December 06, 2023 (MLN): Pakistan’s Gross Domestic Product (GDP) is expected to expand by 2.1% in fiscal 2024 after contracting 0.17% in the previous fiscal year, Bloomberg reported.
Moreover, the growth will likely accelerate to 4.8% in the fiscal year 2025, it added.
There are a number of positives for growth in fiscal 2024, Bloomberg's monthly tracker shows activity grew 3.2% between June and October.
Easing supply snarls have helped Pakistan's economy start recovering, and the rebound is expected to strengthen further in 2024.
Loans from the International Monetary Fund (IMF) have provided much-needed dollars, lifting activity and helping avert debt default.
To note, the IMF in November gave preliminary approval for another loan tranche, for $700 million. This looks likely to arrive by January.
A general election is set for February. and the new government is expected to abide by the IMF terms and complete the current program successfully
The aid from the IMF has helped prop up activity which had fallen by 8.5% between January and June.
However, Bloomberg stressed that more aid from the IMF is needed, which is expected to materialize.
It said that Pakistan will likely negotiate a new longer-term deal with the IMF once the current program ends in March. The IMF estimates that Pakistan needs about $30 billion annually through fiscal 2028 to pay its external debts and buy imports.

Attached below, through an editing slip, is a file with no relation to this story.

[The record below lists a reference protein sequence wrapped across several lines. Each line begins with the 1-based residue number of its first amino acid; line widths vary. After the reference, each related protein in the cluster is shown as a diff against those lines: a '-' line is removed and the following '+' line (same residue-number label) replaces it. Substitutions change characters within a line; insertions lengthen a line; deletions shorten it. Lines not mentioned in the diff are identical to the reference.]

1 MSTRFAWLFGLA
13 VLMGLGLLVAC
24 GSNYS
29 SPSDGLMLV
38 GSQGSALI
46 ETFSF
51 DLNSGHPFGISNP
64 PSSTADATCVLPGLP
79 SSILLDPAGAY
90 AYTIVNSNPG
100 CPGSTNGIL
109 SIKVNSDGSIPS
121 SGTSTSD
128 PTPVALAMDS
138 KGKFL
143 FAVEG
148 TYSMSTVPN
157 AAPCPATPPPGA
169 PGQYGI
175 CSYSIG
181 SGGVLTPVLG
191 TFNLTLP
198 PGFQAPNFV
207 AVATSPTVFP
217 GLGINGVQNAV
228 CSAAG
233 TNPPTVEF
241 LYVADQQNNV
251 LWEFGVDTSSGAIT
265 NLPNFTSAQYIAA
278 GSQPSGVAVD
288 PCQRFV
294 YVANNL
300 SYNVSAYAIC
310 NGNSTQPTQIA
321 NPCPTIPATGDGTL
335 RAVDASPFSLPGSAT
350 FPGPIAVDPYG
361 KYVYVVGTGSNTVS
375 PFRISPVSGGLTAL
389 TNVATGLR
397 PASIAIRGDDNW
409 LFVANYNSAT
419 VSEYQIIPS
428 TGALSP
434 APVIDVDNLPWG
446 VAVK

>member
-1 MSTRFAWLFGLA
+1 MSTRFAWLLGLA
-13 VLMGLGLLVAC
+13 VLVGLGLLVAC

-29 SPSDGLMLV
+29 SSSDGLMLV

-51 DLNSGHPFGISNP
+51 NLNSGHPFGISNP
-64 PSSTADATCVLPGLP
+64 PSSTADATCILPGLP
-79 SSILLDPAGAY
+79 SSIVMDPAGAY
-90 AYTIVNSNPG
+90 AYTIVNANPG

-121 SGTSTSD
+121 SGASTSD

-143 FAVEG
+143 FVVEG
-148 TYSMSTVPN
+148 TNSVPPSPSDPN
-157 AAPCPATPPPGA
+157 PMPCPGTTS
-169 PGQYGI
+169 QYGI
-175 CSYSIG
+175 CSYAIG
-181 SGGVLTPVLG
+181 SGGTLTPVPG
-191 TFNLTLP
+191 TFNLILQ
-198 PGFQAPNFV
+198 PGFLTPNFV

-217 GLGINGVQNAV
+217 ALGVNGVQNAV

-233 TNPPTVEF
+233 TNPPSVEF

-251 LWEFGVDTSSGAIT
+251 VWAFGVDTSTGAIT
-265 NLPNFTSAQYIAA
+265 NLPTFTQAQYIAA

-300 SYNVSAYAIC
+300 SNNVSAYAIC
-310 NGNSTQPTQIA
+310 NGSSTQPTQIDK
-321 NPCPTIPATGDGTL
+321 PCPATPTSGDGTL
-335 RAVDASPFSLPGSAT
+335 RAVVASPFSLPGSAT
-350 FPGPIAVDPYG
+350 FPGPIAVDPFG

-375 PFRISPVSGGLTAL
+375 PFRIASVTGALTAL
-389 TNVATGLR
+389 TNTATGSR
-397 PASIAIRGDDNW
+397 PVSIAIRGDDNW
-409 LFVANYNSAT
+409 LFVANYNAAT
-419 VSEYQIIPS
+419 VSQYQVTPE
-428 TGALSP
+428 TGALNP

The foreign exchange reserves of the country currently stand at a mere $7.3bn.
It is pertinent to note that any trouble around the elections scheduled for February or disruption to the IMF aid needed to pay the country's dollar liabilities would cause growth to undershoot this baseline projection.
Policy Rate Cuts
In addition, the State Bank of Pakistan will likely start cutting its key rate from March as inflation slows down.
As per Bloomberg's forecasts, the central bank will cut rates by 700bps to 15% by the end of 2024.
Inflation to Slowdown in 2024
According to Bloomberg's projections, average quarterly inflation is anticipated to fall below 25% in the first quarter of 2024, below 15% in the second quarter of the same year, and around 10% by the fourth quarter of 2024.
More Positive Indicators for Growth
Dollar loans from creditor countries and multinational lenders, following more aid from the IMF, will help shore up dollar reserves.
This, along with the removal of import restrictions by the central bank, will allow more purchases of raw materials and machinery that facilitate increased production.
Bloomberg sees the start of rate cuts from the SBP next year lowering borrowing costs and increasing credit demand.
Additionally, increased farming acreage compared with 2022, when crops were devastated by floods, is likely to yield higher agricultural output.
Official data for the July-September quarter shows that rice sowing areas have increased 21% compared with 2022. Those for cotton have increased 11% and maize's cultivation area is up by 5%.
February's general elections should lead to greater political stability that will boost investor confidence, it said.
The growth figures will also benefit from a low year-earlier base of comparison.
Headwinds to the rebound included elevated taxes and high fuel and energy bills, both of which have reduced consumer spending power. Sharp increases in debt servicing costs due to higher interest rates constrain the space for fiscal spending.
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Posted on: 2023-12-06T11:46:48+05:00